It seems to me: a highly automated society will create more value than a society that still relies on human labor for its mission critical jobs. This may seem counter-intuitive, but, it is not. The value of human labor is a more abstract idea than the one based on absolutes. In our current system of human labor dependent economies, only a handful individuals are given the free-reign on incompetence and risk taking. In an automated economy, the underlying resilience will help more individuals to take more risks and be unfazed by the outcomes, because none of these activities are absolutely essential for the survival of a human society.
This trend of automation will not only massively simplify our daily life activities, we will have more time in our hands to do what we want to do in the first place, without worrying about thirst, hunger, hygiene or any of the mission critical activities for our life. The friction of human existence is reduced by machines, which help us create more value to the society.
More individuals will have the opportunity to be at an executive level than what exists today, even with minimal training. It will be the democratization of the executive jobs that will happen with the automation, not the loss of jobs. More people can have the freedom to be employed as CEOs and still get highly paid, because, the society is run on a highly reliable automated schedule. It will be a very different society, just like the massive shift of agrarian economy to the industrial economy that happened during the industrial revolution, but a much more highly paid and with less number of unemployed, for sure.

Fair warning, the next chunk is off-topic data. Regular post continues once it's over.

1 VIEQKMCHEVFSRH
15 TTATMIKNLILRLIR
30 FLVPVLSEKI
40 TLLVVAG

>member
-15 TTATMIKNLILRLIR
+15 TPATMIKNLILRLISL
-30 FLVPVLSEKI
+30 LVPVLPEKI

This research on current dismal state of executives and managers in corporate sector is part of our mission to understand the overarching impact of automation and machine-learning in healthcare. It is done as part of our cancer therapeutics company: nanøveda. For continuing nanøveda’s wonderful work, we are running a crowdfunding campaign using gofundme’s awesome platform. Donation or not, please share our crowdfunding campaign and support our cause.
Donate here: gofundme page for nanøveda.
Image caption from top to bottom: 1) A screen shot from the television programme: The Thick Of It with Malcolm Tucker (played by Peter Capaldi) and photographed by Des Willie, a great artistic portrayal of human dysfunction at the core of some of the most point-less, yet, highly coveted jobs. (C) BBC and reproduced under fair usage rights, 2) A satirical portrayal of recent troubles of United Airlines, published by Bloomberg, retrieved from public domain through Google search and published under fair usage rights, 3) A quote that says: “It’s as if someone were out there making up pointless jobs just for the sake of keeping us all working.” posted inside a London tube train car, with the hashtag bullshitjobs, 4) Image of a burger flipping robot in action, obtained from public domain through Google image search and reproduced under fair usage rights.